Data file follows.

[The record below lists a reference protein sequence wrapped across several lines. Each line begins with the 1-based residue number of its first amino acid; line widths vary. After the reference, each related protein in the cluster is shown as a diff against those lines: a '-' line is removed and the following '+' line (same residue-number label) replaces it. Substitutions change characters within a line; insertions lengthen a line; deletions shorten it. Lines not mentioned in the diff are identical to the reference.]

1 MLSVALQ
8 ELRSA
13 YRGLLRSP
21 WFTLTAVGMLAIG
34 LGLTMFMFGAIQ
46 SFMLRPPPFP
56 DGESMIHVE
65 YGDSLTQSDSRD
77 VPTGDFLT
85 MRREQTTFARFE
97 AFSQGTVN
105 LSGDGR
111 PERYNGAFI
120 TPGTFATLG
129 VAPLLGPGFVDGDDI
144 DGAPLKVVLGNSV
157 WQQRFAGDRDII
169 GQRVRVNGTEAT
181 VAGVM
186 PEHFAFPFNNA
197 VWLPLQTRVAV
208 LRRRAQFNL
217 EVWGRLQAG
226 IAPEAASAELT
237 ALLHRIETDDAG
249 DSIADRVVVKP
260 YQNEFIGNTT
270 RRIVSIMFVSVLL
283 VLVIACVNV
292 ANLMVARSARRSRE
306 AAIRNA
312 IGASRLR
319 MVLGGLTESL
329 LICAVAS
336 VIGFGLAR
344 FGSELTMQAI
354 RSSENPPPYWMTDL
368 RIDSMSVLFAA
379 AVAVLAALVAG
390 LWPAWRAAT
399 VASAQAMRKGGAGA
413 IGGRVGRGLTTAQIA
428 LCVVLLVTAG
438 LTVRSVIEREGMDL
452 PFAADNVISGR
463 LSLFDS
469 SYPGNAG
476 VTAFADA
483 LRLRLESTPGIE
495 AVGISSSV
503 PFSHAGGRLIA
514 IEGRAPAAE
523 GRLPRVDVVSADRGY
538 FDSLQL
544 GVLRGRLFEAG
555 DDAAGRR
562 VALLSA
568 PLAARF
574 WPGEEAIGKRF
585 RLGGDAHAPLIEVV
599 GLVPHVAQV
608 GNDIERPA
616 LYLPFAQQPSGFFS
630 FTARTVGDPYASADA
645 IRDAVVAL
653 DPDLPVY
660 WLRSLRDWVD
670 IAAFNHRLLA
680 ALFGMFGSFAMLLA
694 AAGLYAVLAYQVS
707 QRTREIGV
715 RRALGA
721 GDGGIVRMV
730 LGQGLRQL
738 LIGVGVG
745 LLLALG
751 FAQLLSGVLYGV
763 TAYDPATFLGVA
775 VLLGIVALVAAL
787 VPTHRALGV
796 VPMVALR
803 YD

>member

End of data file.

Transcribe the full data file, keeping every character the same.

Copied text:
[The record below lists a reference protein sequence wrapped across several lines. Each line begins with the 1-based residue number of its first amino acid; line widths vary. After the reference, each related protein in the cluster is shown as a diff against those lines: a '-' line is removed and the following '+' line (same residue-number label) replaces it. Substitutions change characters within a line; insertions lengthen a line; deletions shorten it. Lines not mentioned in the diff are identical to the reference.]

1 MLSVALQ
8 ELRSA
13 YRGLLRSP
21 WFTLTAVGMLAIG
34 LGLTMFMFGAIQ
46 SFMLRPPPFP
56 DGESMIHVE
65 YGDSLTQSDSRD
77 VPTGDFLT
85 MRREQTTFARFE
97 AFSQGTVN
105 LSGDGR
111 PERYNGAFI
120 TPGTFATLG
129 VAPLLGPGFVDGDDI
144 DGAPLKVVLGNSV
157 WQQRFAGDRDII
169 GQRVRVNGTEAT
181 VAGVM
186 PEHFAFPFNNA
197 VWLPLQTRVAV
208 LRRRAQFNL
217 EVWGRLQAG
226 IAPEAASAELT
237 ALLHRIETDDAG
249 DSIADRVVVKP
260 YQNEFIGNTT
270 RRIVSIMFVSVLL
283 VLVIACVNV
292 ANLMVARSARRSRE
306 AAIRNA
312 IGASRLR
319 MVLGGLTESL
329 LICAVAS
336 VIGFGLAR
344 FGSELTMQAI
354 RSSENPPPYWMTDL
368 RIDSMSVLFAA
379 AVAVLAALVAG
390 LWPAWRAAT
399 VASAQAMRKGGAGA
413 IGGRVGRGLTTAQIA
428 LCVVLLVTAG
438 LTVRSVIEREGMDL
452 PFAADNVISGR
463 LSLFDS
469 SYPGNAG
476 VTAFADA
483 LRLRLESTPGIE
495 AVGISSSV
503 PFSHAGGRLIA
514 IEGRAPAAE
523 GRLPRVDVVSADRGY
538 FDSLQL
544 GVLRGRLFEAG
555 DDAAGRR
562 VALLSA
568 PLAARF
574 WPGEEAIGKRF
585 RLGGDAHAPLIEVV
599 GLVPHVAQV
608 GNDIERPA
616 LYLPFAQQPSGFFS
630 FTARTVGDPYASADA
645 IRDAVVAL
653 DPDLPVY
660 WLRSLRDWVD
670 IAAFNHRLLA
680 ALFGMFGSFAMLLA
694 AAGLYAVLAYQVS
707 QRTREIGV
715 RRALGA
721 GDGGIVRMV
730 LGQGLRQL
738 LIGVGVG
745 LLLALG
751 FAQLLSGVLYGV
763 TAYDPATFLGVA
775 VLLGIVALVAAL
787 VPTHRALGV
796 VPMVALR
803 YD

>member